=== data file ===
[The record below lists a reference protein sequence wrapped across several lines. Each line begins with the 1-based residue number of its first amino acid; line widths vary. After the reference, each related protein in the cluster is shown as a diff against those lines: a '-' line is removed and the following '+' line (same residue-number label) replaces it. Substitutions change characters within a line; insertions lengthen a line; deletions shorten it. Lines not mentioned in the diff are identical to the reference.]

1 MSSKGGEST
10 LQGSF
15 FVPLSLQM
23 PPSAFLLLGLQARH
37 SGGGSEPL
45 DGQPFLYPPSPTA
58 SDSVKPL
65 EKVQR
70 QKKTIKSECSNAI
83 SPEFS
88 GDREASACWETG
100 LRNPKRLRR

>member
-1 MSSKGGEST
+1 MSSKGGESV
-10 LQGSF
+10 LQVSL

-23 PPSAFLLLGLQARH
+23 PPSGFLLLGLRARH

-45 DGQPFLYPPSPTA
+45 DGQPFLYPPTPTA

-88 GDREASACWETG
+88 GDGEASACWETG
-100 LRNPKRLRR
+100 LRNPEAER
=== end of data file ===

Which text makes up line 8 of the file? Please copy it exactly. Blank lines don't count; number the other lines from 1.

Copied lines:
58 SDSVKPL